Summers: U.S. Economy May See ‘Quite Serious’ Recession
The worst days for the U.S. stock market may still be yet to come and the U.S. economy may be heading for a “quite serious” recession due to coronavirus disruptions, former U.S. Treasury Secretary Lawrence Summers said at a Caixin roundtable on Tuesday.
Summers said U.S. stocks plunged on worries that the coronavirus pandemic had hurt businesses’ profits. The crash is not like usual financial crises, when those outside the markets are scared by what happens inside, such as over-speculation, he said.
Instead, the markets are alarmed by what is taking place outside. “We have a world with a problem with real gravity to which the market is reacting. I don’t think the task is to reassure the market primarily. I think the task is primarily to solve the problem,” he said.
The remarks came after U.S. stock trading was halted for 15 minutes on Monday after the benchmark S&P 500 Index plummeted more than 7% shortly after the market opened. It was the third time within a week that the circuit breaker had been triggered.
The equity market tumbled even further during the final hours of trading after U.S. President Donald Trump said at a press conference that the worst of the coronavirus outbreak could last until July, August or even longer, and the U.S. may be heading for a recession.
“I don’t think we can be certain that markets have yet over adjusted,” said Summers, referring to rising risks of the global pandemic. “I would be surprised if there’s a large amount more room by which fundamentals need to fall. But traditionally, at the end of bear markets, markets have fallen very substantially. And that may yet happen. … I would not want to assume that this period of difficulties is over.”
The stock trading halt came despite the U.S. Federal Reserve cutting its benchmark interest rate on Monday by a full percentage point to near zero, which has sparked fears that even the bold measure may not be powerful enough to protect the economy from the hit of the coronavirus.
Summers said the measure was essentially necessary, but may not be enough to fend off a recession. He said it is quite possible that the total output losses of the U.S. economy amid the outbreak will be in the range they were during the initial years after the 2008 to 2009 financial crisis, so the U.S. central bank has no choice but to cut the rate to boost liquidity and ensure the continuing function of Treasury markets.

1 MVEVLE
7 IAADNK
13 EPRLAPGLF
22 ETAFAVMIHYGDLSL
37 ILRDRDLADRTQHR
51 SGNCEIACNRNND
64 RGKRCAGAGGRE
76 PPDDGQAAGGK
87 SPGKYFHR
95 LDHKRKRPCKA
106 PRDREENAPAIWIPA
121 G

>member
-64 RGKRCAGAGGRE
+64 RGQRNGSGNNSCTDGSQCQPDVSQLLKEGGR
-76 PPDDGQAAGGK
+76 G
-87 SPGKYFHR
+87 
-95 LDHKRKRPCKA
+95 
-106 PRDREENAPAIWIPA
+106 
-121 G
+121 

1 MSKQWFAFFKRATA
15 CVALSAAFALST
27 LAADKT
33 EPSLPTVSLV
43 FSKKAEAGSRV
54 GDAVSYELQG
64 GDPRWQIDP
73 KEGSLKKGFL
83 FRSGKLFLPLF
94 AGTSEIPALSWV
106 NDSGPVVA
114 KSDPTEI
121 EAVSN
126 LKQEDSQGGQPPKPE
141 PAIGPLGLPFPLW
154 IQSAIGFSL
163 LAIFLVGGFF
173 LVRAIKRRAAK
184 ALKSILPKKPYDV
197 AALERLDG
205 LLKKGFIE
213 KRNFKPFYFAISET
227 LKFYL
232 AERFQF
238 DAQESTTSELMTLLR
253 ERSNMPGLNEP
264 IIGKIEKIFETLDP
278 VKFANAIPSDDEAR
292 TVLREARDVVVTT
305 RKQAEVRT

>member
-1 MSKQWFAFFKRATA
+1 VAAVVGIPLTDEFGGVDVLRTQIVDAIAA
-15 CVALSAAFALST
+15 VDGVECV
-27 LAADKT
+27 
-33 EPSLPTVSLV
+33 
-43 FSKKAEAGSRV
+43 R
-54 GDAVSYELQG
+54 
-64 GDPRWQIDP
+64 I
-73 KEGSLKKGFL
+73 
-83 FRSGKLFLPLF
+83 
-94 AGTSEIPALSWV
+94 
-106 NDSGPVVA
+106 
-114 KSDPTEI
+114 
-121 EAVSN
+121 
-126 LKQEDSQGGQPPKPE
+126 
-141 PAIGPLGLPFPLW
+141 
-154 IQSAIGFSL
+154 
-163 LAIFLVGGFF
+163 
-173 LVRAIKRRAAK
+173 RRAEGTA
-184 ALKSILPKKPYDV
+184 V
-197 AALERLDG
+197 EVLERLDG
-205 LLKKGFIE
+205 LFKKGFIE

But there was limited room for the Fed to cut its benchmark funds rate, said Summers, as it had already been held in a relatively low range before the outbreak.
Also, he said the share of the economy that is interest-sensitive, such as housing and durable goods, has gone down, and demand has weakened amid the virus outbreak. These factors attenuate the impact of monetary policy, so the government needs to rely more on fiscal policies, he said.
Zhu Min, Chair of Tsinghua University's National Institute of Finance Research and former deputy managing director of the International Monetary Fund (IMF), also said at the roundtable that though monetary policy can help cushion economies from the effects of the coronavirus, fiscal policy and administrative measures are more important when combating the virus.
Summers said it is also necessary to pay close attention to the underlying biomedical developments, as the pandemic is the core problem facing the global economy and financial markets. He said that China and the U.S. have much greater capacity than many other countries, and both should share their resources, knowledge, experience and skills globally. For instance, the U.S. can forge ahead its ability to develop a vaccine or a cure.
Zhu said it is important for all governments worldwide to share their different experiences fighting the coronavirus. He said it is believed the outbreak has been contained in China, as the number of daily new infections has fallen into single digits.
Zhu also said he expected to see a strong rebound in China’s economy in the next few months, as the government has stepped up measures to boost infrastructure investment and consumer spending. “However, the current global outbreak has created more challenges for the world, and also for China, because trade is now a real concern,” he said.
The global economy got a big lift from China during the global financial crisis of 2008 and 2009. It came via the government’s commitments to fiscal stimulus, assuring an absence of protectionism and other measures, Summers said. Now, the China-U.S. cooperation will also play an important role in solving global financial and economic issues amid the outbreak, he said.
“We need all of the thinking of which humanity is capable to meet the challenge of this disease,” Summers said. “We need all of the cooperation of which the United States and China are capable, if we’re here to find successful outcomes for maintaining the health and also the ongoing prosperity and vitality of our societies.”
International organizations such as the World Health Organization, the Organization for Economic Co-operation and Development, the World Bank, the IMF and regional development banks should work together with national authorities and share their experience with the world, especially with lower income countries, Zhu said.
Localized administrative efforts are also needed to cope with the virus, such as manufacturing and distributing medical supplies in affected countries, enforcing social distancing and shutting down public spaces, Zhu said.
This story has been updated with additional information.
Contact reporter Tang Ziyi (firstname.lastname@example.org) and editor Gavin Cross (email@example.com)
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